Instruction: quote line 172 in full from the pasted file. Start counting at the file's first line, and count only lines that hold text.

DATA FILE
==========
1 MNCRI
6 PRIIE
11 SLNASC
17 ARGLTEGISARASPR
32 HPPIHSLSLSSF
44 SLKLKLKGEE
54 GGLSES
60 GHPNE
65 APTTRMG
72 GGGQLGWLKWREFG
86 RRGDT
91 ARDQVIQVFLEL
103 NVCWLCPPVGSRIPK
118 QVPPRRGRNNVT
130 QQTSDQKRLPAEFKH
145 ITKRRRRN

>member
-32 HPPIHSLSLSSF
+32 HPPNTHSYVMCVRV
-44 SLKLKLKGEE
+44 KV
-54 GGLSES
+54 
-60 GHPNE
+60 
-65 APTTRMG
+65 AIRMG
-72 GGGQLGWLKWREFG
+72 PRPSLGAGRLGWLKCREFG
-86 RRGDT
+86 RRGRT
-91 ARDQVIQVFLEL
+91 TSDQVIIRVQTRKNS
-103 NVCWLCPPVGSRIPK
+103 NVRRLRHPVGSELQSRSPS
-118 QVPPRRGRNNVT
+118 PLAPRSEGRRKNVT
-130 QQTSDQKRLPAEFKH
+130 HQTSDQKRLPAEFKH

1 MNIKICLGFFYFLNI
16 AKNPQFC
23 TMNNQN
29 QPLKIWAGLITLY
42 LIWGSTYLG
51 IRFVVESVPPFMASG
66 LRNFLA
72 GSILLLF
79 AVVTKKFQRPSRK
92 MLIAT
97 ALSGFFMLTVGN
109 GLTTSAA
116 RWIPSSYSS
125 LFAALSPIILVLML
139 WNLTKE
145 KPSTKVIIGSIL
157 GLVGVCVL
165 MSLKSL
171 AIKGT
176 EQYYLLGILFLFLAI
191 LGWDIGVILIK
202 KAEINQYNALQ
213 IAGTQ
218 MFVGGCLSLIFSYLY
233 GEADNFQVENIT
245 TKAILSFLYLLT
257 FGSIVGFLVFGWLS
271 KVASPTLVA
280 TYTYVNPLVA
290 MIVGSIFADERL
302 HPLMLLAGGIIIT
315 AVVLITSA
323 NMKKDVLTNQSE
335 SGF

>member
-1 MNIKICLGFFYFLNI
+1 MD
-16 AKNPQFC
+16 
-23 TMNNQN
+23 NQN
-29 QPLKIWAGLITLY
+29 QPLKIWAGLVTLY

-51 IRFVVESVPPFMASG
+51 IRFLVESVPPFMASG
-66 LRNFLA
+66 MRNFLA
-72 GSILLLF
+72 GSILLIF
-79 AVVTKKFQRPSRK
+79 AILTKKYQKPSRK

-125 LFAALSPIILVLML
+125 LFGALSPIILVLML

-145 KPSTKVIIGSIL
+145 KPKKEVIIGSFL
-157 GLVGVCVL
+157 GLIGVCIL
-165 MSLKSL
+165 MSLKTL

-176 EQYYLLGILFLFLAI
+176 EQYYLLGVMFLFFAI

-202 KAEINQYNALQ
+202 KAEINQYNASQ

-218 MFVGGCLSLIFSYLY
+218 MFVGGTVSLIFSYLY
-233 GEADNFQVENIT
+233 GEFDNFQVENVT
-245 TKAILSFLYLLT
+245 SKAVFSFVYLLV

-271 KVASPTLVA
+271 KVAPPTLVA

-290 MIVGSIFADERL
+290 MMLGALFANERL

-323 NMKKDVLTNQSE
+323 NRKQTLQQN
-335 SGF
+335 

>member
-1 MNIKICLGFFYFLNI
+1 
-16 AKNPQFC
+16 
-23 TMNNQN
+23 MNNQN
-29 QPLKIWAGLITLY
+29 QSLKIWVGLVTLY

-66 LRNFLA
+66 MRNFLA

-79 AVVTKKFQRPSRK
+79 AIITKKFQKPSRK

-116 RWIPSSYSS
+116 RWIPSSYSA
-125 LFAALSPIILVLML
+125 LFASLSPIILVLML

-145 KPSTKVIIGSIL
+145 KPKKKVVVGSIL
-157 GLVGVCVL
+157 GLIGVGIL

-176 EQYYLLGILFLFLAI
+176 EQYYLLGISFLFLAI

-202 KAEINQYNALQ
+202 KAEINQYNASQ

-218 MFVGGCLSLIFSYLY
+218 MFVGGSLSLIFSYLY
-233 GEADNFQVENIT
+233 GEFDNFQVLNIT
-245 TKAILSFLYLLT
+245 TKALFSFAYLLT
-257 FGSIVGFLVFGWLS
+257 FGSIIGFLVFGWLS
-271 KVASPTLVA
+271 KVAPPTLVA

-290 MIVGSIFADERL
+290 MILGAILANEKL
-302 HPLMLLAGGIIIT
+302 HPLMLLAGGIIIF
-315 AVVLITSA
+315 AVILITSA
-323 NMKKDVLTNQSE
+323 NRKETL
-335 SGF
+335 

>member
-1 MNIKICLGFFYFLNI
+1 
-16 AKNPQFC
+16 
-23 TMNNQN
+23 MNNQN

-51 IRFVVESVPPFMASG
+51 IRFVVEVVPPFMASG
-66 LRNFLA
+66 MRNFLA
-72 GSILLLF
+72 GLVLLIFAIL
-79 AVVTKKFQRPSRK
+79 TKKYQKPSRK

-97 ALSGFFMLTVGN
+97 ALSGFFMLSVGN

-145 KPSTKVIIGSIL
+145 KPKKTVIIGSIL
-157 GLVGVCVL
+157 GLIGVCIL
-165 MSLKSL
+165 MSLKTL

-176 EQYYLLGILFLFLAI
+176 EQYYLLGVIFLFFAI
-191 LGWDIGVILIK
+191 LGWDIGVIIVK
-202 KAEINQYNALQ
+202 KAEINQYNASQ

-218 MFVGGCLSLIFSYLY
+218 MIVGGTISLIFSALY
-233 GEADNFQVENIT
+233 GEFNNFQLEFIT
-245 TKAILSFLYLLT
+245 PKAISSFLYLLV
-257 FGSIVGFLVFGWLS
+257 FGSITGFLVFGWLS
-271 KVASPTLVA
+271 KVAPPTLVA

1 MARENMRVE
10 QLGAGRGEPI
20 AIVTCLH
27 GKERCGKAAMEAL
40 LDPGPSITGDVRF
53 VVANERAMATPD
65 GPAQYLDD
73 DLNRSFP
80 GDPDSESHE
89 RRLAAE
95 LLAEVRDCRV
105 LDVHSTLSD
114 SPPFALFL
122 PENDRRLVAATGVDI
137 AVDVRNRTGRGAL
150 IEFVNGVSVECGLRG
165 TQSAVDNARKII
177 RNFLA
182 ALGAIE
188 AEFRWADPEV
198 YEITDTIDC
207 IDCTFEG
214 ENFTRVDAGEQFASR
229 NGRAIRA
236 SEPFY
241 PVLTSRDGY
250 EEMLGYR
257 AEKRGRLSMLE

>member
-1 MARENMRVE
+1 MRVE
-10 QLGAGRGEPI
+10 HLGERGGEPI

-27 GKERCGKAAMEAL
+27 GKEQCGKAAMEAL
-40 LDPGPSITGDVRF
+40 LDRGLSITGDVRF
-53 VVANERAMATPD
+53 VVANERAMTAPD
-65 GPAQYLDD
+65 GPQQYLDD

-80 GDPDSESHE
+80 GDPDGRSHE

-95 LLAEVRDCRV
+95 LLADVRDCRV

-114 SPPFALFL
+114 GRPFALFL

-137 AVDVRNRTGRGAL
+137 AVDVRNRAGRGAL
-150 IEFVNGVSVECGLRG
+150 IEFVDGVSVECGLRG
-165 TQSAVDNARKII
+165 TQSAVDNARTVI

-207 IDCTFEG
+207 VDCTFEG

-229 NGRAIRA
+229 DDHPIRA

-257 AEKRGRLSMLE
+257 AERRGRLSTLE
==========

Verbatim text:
+66 MRNFLA